CAGR = (ending value ÷starting value)1/(number of years - 1
If a company had sales of £10m in 2005 and £15m in 2010 then the CAGR of its sales is: (15 ÷10)1/5 - 1 = .084 = 8.4%
If percentage growth rates are used it is important to remember to add one to each of them before calculating the geometric average. For example, the CAGR over two years of 10% one year and 20% the next is (1.1 ×1.2)1/2 - 1.
Although no historical data is a substitute for a forecast, the CAGR over a number of years (typically the last five) is a better indication of a trend than a single year's growth which may be atypically good or bad.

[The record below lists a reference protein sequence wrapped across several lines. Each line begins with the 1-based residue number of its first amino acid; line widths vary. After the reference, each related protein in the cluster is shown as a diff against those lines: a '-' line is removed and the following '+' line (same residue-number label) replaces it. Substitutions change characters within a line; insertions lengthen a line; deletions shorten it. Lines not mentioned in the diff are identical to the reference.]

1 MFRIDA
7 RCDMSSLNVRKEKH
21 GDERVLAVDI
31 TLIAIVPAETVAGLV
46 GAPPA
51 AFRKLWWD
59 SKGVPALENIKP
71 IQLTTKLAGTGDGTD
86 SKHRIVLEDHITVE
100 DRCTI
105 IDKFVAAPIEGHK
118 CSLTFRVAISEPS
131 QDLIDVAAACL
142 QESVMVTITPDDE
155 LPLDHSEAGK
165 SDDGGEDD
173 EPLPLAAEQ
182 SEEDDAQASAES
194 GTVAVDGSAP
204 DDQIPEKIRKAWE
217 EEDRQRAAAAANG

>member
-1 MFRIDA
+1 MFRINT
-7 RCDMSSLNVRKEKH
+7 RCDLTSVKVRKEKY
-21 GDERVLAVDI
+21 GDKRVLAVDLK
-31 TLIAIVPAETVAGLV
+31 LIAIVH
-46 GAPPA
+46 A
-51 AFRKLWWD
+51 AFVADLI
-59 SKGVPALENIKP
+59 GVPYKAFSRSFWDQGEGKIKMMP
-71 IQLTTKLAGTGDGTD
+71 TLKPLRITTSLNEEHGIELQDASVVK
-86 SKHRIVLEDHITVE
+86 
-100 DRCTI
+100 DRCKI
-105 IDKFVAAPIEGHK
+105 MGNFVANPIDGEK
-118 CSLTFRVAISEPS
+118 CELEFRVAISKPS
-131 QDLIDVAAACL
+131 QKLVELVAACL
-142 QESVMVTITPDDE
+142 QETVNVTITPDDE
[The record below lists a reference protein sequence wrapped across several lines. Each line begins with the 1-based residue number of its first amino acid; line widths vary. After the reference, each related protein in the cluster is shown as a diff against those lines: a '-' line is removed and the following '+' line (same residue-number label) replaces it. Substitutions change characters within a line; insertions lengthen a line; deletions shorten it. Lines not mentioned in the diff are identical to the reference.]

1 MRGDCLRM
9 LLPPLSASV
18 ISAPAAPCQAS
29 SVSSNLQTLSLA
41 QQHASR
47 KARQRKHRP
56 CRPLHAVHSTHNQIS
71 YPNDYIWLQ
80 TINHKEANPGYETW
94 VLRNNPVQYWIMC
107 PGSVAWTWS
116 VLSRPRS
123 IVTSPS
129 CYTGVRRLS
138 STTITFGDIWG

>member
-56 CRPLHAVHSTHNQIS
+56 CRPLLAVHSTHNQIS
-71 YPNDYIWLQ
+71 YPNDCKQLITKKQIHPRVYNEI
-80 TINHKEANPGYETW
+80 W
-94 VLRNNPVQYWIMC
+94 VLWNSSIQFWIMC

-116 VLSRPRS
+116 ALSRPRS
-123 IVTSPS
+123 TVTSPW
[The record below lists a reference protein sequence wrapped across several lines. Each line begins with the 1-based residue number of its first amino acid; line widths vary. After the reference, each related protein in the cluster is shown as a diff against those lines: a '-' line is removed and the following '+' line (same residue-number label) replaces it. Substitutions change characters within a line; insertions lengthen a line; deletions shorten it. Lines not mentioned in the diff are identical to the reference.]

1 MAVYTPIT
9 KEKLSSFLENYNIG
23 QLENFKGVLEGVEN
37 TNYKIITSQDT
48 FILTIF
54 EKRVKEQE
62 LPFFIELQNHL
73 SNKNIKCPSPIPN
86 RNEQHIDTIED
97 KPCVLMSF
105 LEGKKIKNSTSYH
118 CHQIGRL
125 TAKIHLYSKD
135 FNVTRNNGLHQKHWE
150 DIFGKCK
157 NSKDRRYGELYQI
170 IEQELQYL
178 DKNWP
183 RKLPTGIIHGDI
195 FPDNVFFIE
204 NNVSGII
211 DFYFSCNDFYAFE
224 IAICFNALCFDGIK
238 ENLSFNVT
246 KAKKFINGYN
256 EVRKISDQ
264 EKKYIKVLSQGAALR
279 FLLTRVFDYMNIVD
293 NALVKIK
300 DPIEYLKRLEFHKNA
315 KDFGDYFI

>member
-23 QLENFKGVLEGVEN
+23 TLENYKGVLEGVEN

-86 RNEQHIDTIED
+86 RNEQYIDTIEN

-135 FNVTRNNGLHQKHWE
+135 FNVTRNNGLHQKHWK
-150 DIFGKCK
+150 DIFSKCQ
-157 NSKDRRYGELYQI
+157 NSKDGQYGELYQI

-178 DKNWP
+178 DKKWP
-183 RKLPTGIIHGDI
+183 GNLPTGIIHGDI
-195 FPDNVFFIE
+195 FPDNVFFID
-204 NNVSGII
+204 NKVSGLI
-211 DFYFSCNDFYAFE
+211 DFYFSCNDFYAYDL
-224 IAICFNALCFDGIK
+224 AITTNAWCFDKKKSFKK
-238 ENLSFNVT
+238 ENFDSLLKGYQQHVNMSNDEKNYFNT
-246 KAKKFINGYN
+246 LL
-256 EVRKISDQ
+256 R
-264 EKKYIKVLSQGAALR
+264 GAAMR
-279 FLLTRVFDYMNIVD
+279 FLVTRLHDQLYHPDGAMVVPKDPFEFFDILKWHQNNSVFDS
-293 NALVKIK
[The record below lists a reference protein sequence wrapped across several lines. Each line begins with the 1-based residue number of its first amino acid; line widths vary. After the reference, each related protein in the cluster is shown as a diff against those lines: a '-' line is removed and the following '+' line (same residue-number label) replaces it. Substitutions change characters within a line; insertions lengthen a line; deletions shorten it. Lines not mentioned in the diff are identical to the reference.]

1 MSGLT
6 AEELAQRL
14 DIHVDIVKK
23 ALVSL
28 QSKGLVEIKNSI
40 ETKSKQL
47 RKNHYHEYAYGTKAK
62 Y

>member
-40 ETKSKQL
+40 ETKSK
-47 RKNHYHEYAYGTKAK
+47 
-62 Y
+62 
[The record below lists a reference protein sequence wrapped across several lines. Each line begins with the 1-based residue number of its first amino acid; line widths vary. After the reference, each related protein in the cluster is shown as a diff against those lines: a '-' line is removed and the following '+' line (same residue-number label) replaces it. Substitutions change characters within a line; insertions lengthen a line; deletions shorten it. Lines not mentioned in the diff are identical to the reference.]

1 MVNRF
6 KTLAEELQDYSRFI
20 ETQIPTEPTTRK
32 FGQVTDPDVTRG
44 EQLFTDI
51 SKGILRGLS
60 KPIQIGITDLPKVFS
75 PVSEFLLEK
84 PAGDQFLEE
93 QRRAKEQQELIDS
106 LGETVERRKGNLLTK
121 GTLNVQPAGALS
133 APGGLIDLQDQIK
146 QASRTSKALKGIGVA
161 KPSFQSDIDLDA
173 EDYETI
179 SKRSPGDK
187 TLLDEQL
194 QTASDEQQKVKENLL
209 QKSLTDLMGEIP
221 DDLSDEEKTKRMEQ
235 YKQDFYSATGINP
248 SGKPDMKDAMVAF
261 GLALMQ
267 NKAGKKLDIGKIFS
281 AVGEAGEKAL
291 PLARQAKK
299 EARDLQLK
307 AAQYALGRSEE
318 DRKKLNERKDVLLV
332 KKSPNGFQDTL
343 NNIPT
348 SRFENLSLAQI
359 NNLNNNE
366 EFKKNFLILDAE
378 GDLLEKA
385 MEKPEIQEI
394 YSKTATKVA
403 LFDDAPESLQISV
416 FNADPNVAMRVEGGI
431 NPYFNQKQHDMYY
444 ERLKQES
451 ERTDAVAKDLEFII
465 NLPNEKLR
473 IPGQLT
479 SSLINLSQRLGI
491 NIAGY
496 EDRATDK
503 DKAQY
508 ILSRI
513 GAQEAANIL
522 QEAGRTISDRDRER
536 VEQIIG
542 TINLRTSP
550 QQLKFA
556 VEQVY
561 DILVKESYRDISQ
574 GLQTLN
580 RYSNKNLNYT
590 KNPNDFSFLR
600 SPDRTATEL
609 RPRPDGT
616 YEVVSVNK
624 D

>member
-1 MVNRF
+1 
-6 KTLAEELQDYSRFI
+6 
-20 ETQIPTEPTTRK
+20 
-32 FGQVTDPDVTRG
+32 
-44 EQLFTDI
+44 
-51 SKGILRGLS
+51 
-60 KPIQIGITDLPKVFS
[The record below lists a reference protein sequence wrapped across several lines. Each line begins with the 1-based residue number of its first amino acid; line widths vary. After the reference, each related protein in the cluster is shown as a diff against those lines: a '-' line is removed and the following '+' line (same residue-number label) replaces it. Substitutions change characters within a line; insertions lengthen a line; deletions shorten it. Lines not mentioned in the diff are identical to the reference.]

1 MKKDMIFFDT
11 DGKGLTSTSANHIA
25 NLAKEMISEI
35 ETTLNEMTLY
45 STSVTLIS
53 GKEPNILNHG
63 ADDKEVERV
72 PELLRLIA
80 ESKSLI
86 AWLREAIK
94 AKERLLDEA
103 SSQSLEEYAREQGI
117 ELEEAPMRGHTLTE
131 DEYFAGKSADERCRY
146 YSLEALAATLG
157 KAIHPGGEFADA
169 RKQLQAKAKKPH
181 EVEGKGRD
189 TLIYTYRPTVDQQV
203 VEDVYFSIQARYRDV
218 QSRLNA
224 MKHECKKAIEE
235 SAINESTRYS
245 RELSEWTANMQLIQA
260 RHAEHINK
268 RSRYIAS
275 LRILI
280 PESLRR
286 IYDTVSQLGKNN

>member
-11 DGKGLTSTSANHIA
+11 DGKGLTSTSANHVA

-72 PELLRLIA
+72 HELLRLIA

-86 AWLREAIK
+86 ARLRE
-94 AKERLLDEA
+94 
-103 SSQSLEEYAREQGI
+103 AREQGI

CAGR should be used because arithmetic averaging of growth numbers gives incorrect results. For example, if a company's sales rose from £10m in year one to £15m in year two and then fell back to £10m in year three, then there has been a 50% increase (year-on-year) followed by a 33% decrease (year-on-year). Adding these up would give 17% and therefore an arithmetic mean of 8.5%, whereas it is obvious that the average growth has been 0%. A geometric average gives the correct answer.